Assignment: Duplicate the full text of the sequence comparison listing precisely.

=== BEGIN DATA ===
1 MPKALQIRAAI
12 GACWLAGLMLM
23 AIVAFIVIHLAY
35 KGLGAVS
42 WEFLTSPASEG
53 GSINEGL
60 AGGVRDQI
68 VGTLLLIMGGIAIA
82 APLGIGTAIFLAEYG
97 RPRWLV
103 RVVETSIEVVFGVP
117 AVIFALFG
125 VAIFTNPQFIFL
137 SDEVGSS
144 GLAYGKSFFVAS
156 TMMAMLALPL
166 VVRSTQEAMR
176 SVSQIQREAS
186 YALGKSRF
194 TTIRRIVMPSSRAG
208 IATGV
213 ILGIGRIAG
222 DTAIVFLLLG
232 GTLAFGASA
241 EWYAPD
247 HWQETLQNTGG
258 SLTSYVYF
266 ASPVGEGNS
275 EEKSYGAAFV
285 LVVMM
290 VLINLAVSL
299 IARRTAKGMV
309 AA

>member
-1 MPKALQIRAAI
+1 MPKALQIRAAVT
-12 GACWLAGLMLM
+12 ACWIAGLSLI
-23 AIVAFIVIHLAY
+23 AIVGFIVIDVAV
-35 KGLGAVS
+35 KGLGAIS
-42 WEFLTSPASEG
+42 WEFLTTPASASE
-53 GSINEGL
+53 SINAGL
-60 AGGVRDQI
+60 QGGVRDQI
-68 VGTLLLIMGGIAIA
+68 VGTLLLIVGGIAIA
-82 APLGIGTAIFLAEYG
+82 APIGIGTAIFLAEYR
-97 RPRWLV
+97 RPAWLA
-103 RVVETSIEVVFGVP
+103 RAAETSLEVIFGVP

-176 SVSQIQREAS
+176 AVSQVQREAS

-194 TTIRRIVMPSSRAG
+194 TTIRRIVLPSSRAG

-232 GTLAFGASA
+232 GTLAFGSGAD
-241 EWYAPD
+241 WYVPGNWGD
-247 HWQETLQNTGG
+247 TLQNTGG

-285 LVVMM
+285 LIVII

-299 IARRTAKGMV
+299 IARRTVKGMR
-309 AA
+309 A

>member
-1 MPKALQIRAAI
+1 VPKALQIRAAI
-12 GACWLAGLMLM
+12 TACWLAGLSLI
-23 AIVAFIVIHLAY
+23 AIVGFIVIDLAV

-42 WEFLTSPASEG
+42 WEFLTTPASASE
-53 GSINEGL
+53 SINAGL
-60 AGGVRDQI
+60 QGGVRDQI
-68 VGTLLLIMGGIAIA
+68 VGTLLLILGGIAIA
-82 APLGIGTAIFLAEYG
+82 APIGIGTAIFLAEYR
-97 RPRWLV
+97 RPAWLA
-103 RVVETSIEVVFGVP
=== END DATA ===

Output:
1 MPKALQIRAAI
12 GACWLAGLMLM
23 AIVAFIVIHLAY
35 KGLGAVS
42 WEFLTSPASEG
53 GSINEGL
60 AGGVRDQI
68 VGTLLLIMGGIAIA
82 APLGIGTAIFLAEYG
97 RPRWLV
103 RVVETSIEVVFGVP
117 AVIFALFG
125 VAIFTNPQFIFL
137 SDEVGSS
144 GLAYGKSFFVAS
156 TMMAMLALPL
166 VVRSTQEAMR
176 SVSQIQREAS
186 YALGKSRF
194 TTIRRIVMPSSRAG
208 IATGV
213 ILGIGRIAG
222 DTAIVFLLLG
232 GTLAFGASA
241 EWYAPD
247 HWQETLQNTGG
258 SLTSYVYF
266 ASPVGEGNS
275 EEKSYGAAFV
285 LVVMM
290 VLINLAVSL
299 IARRTAKGMV
309 AA

>member
-1 MPKALQIRAAI
+1 MPKALQIRAAVT
-12 GACWLAGLMLM
+12 ACWIAGLSLI
-23 AIVAFIVIHLAY
+23 AIVGFIVIDVAV
-35 KGLGAVS
+35 KGLGAIS
-42 WEFLTSPASEG
+42 WEFLTTPASASE
-53 GSINEGL
+53 SINAGL
-60 AGGVRDQI
+60 QGGVRDQI
-68 VGTLLLIMGGIAIA
+68 VGTLLLIVGGIAIA
-82 APLGIGTAIFLAEYG
+82 APIGIGTAIFLAEYR
-97 RPRWLV
+97 RPAWLA
-103 RVVETSIEVVFGVP
+103 RAAETSLEVIFGVP

-176 SVSQIQREAS
+176 AVSQVQREAS

-194 TTIRRIVMPSSRAG
+194 TTIRRIVLPSSRAG

-232 GTLAFGASA
+232 GTLAFGSGAD
-241 EWYAPD
+241 WYVPGNWGD
-247 HWQETLQNTGG
+247 TLQNTGG

-285 LVVMM
+285 LIVII

-299 IARRTAKGMV
+299 IARRTVKGMR
-309 AA
+309 A

>member
-1 MPKALQIRAAI
+1 VPKALQIRAAI
-12 GACWLAGLMLM
+12 TACWLAGLSLI
-23 AIVAFIVIHLAY
+23 AIVGFIVIDLAV

-42 WEFLTSPASEG
+42 WEFLTTPASASE
-53 GSINEGL
+53 SINAGL
-60 AGGVRDQI
+60 QGGVRDQI
-68 VGTLLLIMGGIAIA
+68 VGTLLLILGGIAIA
-82 APLGIGTAIFLAEYG
+82 APIGIGTAIFLAEYR
-97 RPRWLV
+97 RPAWLA
-103 RVVETSIEVVFGVP